I have a vivid memory of being nine years old and sitting sideways in the front passenger seat with my back toward my Mom as she drove. My forehead was pressed against the car window, staring, but not really seeing anything. The air conditioner was blowing cold on my shoulder but I didn’t care. My father and brother followed behind us in a moving truck. Our family of four was headed back to Florida, to the town where I was I born, leaving behind the small Tennessee town where we had lived for a short three years. A song came on the radio and as I listened I felt my face get hot, my throat seemed tight, and tears fell faster than I could wipe them away, so I just didn’t.
It’s sad, so sad (so sad)
It’s a sad, sad situation
And it’s getting more and more absurd
It’s sad, so sad (so sad)
Why can’t we talk it over?
Oh it seems to me
That sorry seems to be the hardest word
My child’s mind, bewildered, wondered, ‘Why am I so sad? I don’t need to say sorry to anybody.’ It’s the first time I remember feeling such strong emotions, and I had no idea where they came from, why I was experiencing them, or how to deal with them.
I’ve recalled this memory from time to time, but haven’t thought deeply about it since it was so long ago and seemed far away. Now that I’m grown, a quick Google search of the Elton John song lyrics from ‘Sorry Seems to be the Hardest Word,’ has helped me re-frame my childhood memory, enabling me to view it in a new way. Maybe you know it? The song begins,
What have I got to do to make you love me
What have I got to do to make you care
What do I do when lightning strikes me
And I wake to find that you’re not there?
What have I got to do to make you want me
What have I got to do to be heard
What do I say when it’s all over?
And sorry seems to be the hardest word
My childhood struggle to put names on my emotions of uncertainty, fear, sadness, and loss about moving make perfect sense now. As a child, I was unable to put into words that I felt worried, alone, unsure who I could talk to about these things, or if I’d be heard.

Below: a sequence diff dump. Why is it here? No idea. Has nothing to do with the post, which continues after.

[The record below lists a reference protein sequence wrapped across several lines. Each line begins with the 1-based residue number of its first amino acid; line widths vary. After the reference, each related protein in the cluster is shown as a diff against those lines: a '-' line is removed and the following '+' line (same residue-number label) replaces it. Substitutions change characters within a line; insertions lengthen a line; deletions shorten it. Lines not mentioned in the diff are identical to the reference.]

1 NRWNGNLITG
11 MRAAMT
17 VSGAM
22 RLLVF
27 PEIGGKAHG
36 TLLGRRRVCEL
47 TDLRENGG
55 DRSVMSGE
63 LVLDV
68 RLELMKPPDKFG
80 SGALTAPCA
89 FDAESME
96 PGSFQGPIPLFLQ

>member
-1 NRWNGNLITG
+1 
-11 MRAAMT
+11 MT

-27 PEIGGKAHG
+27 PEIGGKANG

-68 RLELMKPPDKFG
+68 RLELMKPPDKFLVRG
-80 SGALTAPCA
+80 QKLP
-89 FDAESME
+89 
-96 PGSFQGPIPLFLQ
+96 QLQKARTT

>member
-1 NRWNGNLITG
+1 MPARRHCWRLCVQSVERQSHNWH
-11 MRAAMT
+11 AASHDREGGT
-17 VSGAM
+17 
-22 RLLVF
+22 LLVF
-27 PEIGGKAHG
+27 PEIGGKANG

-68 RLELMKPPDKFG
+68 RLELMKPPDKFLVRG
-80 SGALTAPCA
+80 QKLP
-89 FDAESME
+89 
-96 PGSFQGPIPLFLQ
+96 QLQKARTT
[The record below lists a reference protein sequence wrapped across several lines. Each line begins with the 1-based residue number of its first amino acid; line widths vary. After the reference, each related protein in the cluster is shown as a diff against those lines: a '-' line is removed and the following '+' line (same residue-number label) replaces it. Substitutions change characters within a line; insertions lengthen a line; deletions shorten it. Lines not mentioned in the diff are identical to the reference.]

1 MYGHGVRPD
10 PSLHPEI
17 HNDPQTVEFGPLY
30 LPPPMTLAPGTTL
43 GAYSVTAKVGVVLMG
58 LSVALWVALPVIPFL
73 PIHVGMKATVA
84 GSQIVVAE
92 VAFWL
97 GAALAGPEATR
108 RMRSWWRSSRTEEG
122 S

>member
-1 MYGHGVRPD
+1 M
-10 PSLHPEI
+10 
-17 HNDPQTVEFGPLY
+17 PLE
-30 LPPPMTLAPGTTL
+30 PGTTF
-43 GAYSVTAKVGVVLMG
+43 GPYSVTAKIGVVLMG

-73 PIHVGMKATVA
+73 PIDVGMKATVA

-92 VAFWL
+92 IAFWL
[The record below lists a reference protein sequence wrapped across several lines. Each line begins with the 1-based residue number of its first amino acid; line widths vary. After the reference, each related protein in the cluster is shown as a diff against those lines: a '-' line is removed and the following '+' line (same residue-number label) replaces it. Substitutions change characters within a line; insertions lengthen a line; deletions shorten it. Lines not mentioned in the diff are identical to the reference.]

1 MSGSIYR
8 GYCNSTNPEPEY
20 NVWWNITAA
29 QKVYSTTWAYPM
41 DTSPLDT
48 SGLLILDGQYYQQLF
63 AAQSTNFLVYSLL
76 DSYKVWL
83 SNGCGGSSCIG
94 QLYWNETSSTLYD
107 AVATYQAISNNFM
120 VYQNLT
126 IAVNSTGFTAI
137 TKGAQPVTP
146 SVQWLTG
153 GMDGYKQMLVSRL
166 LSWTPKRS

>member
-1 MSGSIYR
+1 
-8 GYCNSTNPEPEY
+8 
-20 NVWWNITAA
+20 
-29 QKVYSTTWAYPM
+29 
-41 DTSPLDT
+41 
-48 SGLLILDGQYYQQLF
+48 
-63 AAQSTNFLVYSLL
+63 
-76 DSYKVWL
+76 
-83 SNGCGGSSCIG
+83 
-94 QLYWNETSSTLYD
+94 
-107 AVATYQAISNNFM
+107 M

Another vivid memory is of 26 year old me, rushing through an airport, newly married, crazy in love, with a feeling of having the whole world by the tail. My husband and I had been on a trip across the country with his work and were hurrying to make our flight home. It had been several hours since my last meal, so I dashed into an airport deli to grab a sandwich. I devoured it quickly, even as we lined up to board the plane. I’d no sooner sat down, than I felt a strange sensation in my belly. Realization quickly dawned, and as the flight attendant began the safety explanations, I scrambled for the motion sickness bag and found it just in time.
(Not that you’d want to, but put yourself in my situation for a moment. Can you imagine? It’s bad enough to have to use that bag, but have you ever thought about what goes through your mind in the moments right after you’ve used it? Who heard? Did anyone see? Ugh.) The immediate physical relief I felt quickly gave way to extreme embarrassment. But this was soon alleviated by the kind concern of the flight attendant who discreetly disposed of ‘the bag’ and provided cool washcloths for my neck and forehead. Later, she brought blankets and a pillow. Then after that, water and crackers. Amazing kindness!
Life is confusing, and inspiring, and hard, and scary, and wonderful all at the same time! I’ve found that moving forward in my life in a healthy way, sometimes involves taking a look back, just to make sure that I have an accurate view of my past, and that there’s nothing that will hinder me as I look toward the future. Here are 3 things I’ve learned:
- Sometimes it just takes putting some years of living in between you and the difficult events of your life in order for you to have enough clarity to begin to process those events and your feelings about them. Some experiences happen when you are too young to understand them. When you become aware of them, then you can work on the ‘figuring out’ and the ‘letting go’ parts.
- Sometimes we need to rely on the kindness and help of others when we are trying to move past some things and grow. We might need to allow another person to come alongside us when we are weak. Being able to receive help, is as much a sign of health as being in a position to offer it to others. And finally:
- Do not ever, under any circumstance, purchase a chicken salad sandwich from an airport. I can’t imagine that this would ever be your only option, but if it is, please do yourself a favor and check, and then double-check, the expiration date.